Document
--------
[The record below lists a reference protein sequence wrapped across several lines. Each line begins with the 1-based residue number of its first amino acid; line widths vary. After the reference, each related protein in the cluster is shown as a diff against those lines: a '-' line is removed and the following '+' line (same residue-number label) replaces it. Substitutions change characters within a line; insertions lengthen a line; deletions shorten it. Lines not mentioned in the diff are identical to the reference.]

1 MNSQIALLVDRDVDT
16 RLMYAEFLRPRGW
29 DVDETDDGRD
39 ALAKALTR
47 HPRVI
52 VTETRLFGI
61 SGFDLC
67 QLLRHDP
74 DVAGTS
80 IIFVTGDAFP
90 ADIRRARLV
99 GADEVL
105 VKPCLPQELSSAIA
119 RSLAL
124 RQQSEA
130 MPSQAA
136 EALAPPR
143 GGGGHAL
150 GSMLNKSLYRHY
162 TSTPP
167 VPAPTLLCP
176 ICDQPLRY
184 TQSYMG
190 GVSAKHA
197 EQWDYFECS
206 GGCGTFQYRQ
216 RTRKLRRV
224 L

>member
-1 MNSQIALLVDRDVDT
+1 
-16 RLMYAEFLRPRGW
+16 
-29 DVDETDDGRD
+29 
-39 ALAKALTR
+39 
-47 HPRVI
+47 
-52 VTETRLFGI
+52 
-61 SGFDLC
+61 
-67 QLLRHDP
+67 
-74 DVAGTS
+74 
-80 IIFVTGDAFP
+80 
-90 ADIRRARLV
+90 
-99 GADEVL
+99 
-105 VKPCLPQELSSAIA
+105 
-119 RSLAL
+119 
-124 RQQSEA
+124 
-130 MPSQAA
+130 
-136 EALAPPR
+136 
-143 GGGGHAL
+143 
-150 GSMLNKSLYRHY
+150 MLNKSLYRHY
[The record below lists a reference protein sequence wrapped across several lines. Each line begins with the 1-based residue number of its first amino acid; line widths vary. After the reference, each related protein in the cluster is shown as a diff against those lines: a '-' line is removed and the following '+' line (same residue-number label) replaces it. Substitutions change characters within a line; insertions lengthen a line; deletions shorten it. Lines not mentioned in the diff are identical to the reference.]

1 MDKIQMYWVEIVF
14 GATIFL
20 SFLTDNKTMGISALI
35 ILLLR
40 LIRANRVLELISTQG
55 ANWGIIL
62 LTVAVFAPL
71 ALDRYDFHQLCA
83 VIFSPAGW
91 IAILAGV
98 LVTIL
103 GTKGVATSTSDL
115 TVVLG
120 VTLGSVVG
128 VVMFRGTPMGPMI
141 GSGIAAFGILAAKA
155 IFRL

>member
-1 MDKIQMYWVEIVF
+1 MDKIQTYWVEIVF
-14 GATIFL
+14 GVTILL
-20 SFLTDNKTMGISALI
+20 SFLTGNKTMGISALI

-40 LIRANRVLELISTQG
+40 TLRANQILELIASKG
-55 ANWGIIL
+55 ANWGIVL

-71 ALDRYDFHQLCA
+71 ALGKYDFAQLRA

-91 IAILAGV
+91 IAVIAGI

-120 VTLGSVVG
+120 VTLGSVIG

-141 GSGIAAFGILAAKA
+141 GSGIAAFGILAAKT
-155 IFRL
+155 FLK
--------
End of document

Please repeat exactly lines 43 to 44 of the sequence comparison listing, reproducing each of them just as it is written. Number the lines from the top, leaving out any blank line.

-61 SGFDLC
+61 